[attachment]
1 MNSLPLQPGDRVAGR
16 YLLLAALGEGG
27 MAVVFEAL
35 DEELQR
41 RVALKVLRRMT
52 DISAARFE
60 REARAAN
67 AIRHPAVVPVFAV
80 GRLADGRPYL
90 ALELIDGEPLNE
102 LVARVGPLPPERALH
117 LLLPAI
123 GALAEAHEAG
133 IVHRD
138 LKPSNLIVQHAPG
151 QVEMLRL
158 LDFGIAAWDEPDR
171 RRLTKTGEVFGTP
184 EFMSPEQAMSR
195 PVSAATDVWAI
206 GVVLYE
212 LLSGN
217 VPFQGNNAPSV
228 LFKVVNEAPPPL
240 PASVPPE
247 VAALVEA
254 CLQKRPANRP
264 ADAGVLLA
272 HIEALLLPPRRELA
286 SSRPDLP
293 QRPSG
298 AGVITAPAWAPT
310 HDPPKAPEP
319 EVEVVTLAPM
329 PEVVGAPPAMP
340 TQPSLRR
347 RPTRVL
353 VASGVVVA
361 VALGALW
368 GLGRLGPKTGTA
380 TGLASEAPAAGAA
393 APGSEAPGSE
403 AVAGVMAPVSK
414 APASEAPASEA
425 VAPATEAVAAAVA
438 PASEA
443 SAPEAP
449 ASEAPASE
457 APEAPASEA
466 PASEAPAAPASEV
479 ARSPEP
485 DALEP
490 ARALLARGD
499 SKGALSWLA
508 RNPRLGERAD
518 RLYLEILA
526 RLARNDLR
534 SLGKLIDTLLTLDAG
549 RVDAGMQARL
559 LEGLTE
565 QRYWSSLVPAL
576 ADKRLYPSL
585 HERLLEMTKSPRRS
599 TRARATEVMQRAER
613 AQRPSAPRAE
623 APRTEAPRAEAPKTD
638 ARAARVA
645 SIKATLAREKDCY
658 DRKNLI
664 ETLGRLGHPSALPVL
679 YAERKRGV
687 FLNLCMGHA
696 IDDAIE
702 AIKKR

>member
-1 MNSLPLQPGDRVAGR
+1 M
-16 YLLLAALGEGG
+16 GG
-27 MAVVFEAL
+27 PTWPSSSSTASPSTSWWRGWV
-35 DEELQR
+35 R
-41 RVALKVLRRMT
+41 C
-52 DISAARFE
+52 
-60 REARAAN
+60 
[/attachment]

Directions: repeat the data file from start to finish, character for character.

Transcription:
1 MNSLPLQPGDRVAGR
16 YLLLAALGEGG
27 MAVVFEAL
35 DEELQR
41 RVALKVLRRMT
52 DISAARFE
60 REARAAN
67 AIRHPAVVPVFAV
80 GRLADGRPYL
90 ALELIDGEPLNE
102 LVARVGPLPPERALH
117 LLLPAI
123 GALAEAHEAG
133 IVHRD
138 LKPSNLIVQHAPG
151 QVEMLRL
158 LDFGIAAWDEPDR
171 RRLTKTGEVFGTP
184 EFMSPEQAMSR
195 PVSAATDVWAI
206 GVVLYE
212 LLSGN
217 VPFQGNNAPSV
228 LFKVVNEAPPPL
240 PASVPPE
247 VAALVEA
254 CLQKRPANRP
264 ADAGVLLA
272 HIEALLLPPRRELA
286 SSRPDLP
293 QRPSG
298 AGVITAPAWAPT
310 HDPPKAPEP
319 EVEVVTLAPM
329 PEVVGAPPAMP
340 TQPSLRR
347 RPTRVL
353 VASGVVVA
361 VALGALW
368 GLGRLGPKTGTA
380 TGLASEAPAAGAA
393 APGSEAPGSE
403 AVAGVMAPVSK
414 APASEAPASEA
425 VAPATEAVAAAVA
438 PASEA
443 SAPEAP
449 ASEAPASE
457 APEAPASEA
466 PASEAPAAPASEV
479 ARSPEP
485 DALEP
490 ARALLARGD
499 SKGALSWLA
508 RNPRLGERAD
518 RLYLEILA
526 RLARNDLR
534 SLGKLIDTLLTLDAG
549 RVDAGMQARL
559 LEGLTE
565 QRYWSSLVPAL
576 ADKRLYPSL
585 HERLLEMTKSPRRS
599 TRARATEVMQRAER
613 AQRPSAPRAE
623 APRTEAPRAEAPKTD
638 ARAARVA
645 SIKATLAREKDCY
658 DRKNLI
664 ETLGRLGHPSALPVL
679 YAERKRGV
687 FLNLCMGHA
696 IDDAIE
702 AIKKR

>member
-1 MNSLPLQPGDRVAGR
+1 M
-16 YLLLAALGEGG
+16 GG
-27 MAVVFEAL
+27 PTWPSSSSTASPSTSWWRGWV
-35 DEELQR
+35 R
-41 RVALKVLRRMT
+41 C
-52 DISAARFE
+52 
-60 REARAAN
+60 